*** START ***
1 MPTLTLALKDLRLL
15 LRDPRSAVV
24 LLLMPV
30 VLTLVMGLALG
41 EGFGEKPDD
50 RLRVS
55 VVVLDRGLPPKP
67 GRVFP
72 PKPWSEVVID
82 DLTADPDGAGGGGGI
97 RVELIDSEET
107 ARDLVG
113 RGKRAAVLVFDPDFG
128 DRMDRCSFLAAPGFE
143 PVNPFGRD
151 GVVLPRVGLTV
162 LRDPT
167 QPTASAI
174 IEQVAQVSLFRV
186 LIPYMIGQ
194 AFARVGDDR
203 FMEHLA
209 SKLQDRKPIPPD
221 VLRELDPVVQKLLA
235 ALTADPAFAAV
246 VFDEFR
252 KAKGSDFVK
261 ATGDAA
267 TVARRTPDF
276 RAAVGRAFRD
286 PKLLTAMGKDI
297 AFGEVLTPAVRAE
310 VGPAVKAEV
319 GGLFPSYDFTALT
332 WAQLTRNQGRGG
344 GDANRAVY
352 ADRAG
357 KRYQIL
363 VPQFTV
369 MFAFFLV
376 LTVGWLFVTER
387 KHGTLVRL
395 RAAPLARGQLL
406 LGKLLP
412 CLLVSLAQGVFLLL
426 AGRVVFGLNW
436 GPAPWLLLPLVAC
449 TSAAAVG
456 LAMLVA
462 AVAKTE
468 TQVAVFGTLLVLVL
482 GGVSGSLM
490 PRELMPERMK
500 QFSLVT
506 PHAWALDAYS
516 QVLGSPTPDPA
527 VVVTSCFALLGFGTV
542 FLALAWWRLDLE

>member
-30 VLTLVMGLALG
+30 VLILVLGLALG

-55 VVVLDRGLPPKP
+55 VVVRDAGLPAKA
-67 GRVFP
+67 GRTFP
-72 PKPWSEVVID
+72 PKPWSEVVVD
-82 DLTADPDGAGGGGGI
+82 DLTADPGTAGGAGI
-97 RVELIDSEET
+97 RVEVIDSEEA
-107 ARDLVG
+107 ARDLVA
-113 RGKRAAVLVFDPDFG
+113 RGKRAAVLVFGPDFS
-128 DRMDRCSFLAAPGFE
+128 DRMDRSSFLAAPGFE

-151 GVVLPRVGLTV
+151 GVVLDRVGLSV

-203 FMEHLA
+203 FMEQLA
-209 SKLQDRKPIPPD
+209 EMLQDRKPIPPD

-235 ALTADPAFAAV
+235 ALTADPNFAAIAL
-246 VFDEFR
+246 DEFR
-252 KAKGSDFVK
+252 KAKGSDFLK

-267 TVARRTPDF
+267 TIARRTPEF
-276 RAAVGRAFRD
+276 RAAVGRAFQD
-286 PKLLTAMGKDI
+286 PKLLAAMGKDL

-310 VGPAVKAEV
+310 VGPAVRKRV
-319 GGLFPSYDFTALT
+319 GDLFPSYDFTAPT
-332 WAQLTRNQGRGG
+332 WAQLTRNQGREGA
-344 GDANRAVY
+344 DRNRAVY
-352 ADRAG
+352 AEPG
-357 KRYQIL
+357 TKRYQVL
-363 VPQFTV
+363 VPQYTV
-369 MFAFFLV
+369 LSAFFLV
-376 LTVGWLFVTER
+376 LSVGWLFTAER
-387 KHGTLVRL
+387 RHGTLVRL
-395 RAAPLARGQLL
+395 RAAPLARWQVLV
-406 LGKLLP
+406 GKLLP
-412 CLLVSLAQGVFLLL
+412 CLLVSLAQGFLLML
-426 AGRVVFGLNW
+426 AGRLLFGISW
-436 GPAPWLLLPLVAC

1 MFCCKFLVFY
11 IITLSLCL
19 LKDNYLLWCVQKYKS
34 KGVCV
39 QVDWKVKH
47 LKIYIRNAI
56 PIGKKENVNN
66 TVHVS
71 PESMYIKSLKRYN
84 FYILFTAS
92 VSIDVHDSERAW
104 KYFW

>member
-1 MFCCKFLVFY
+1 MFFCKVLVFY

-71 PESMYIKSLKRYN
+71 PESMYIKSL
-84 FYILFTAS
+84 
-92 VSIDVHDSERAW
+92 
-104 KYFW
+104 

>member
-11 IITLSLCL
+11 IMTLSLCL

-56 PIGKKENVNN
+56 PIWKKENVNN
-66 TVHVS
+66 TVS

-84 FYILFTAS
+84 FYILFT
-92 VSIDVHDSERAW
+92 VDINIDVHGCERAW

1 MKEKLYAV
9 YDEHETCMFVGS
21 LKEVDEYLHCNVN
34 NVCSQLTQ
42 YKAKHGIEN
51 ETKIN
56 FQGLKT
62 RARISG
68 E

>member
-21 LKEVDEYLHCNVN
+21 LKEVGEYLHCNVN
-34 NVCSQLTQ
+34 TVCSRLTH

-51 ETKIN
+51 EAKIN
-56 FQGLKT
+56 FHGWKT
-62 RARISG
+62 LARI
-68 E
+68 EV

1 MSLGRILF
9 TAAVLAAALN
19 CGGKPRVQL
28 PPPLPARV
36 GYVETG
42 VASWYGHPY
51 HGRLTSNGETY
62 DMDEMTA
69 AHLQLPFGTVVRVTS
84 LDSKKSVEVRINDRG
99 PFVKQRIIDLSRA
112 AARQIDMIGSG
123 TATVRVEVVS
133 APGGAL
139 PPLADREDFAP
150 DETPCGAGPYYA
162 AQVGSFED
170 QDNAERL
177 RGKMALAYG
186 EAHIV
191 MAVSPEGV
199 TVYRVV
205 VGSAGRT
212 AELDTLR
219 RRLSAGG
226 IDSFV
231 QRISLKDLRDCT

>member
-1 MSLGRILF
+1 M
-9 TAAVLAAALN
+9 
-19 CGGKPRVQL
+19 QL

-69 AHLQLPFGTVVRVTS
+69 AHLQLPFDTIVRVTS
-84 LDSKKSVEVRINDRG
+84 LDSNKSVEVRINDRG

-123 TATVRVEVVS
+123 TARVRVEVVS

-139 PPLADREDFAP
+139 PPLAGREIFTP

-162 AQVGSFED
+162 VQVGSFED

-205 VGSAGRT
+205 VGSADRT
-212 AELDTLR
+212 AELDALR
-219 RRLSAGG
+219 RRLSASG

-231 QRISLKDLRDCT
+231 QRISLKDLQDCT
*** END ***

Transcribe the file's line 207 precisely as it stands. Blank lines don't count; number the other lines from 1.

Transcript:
231 QRISLKDLRDCT